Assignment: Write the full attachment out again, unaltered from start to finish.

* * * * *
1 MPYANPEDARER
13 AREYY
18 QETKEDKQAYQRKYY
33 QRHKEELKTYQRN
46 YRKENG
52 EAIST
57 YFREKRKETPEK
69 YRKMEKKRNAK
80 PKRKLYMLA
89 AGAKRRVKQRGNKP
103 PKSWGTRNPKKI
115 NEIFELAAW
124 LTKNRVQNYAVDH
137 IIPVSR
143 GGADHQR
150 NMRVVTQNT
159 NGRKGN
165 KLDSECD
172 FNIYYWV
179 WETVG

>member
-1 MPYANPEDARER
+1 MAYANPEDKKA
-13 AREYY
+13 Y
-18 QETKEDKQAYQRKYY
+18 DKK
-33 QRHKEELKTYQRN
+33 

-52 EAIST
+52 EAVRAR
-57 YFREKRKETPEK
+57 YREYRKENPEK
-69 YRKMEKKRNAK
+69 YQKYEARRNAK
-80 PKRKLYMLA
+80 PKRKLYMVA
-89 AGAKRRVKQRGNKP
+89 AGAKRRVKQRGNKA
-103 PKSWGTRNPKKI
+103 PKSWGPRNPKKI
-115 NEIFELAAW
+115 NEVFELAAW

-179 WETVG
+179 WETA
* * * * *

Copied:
1 MPYANPEDARER
13 AREYY
18 QETKEDKQAYQRKYY
33 QRHKEELKTYQRN
46 YRKENG
52 EAIST
57 YFREKRKETPEK
69 YRKMEKKRNAK
80 PKRKLYMLA
89 AGAKRRVKQRGNKP
103 PKSWGTRNPKKI
115 NEIFELAAW
124 LTKNRVQNYAVDH
137 IIPVSR
143 GGADHQR
150 NMRVVTQNT
159 NGRKGN
165 KLDSECD
172 FNIYYWV
179 WETVG

>member
-1 MPYANPEDARER
+1 MAYANPEDKKA
-13 AREYY
+13 Y
-18 QETKEDKQAYQRKYY
+18 DKK
-33 QRHKEELKTYQRN
+33 

-52 EAIST
+52 EAVRAR
-57 YFREKRKETPEK
+57 YREYRKENPEK
-69 YRKMEKKRNAK
+69 YQKYEARRNAK
-80 PKRKLYMLA
+80 PKRKLYMVA
-89 AGAKRRVKQRGNKP
+89 AGAKRRVKQRGNKA
-103 PKSWGTRNPKKI
+103 PKSWGPRNPKKI
-115 NEIFELAAW
+115 NEVFELAAW

-179 WETVG
+179 WETA